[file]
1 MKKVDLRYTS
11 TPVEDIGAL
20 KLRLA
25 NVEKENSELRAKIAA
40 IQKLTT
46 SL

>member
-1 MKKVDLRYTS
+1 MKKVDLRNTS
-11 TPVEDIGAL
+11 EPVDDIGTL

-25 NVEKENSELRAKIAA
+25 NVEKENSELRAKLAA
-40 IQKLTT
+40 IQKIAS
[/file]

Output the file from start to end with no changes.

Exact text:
1 MKKVDLRYTS
11 TPVEDIGAL
20 KLRLA
25 NVEKENSELRAKIAA
40 IQKLTT
46 SL

>member
-1 MKKVDLRYTS
+1 MKKVDLRNTS
-11 TPVEDIGAL
+11 EPVDDIGTL

-25 NVEKENSELRAKIAA
+25 NVEKENSELRAKLAA
-40 IQKLTT
+40 IQKIAS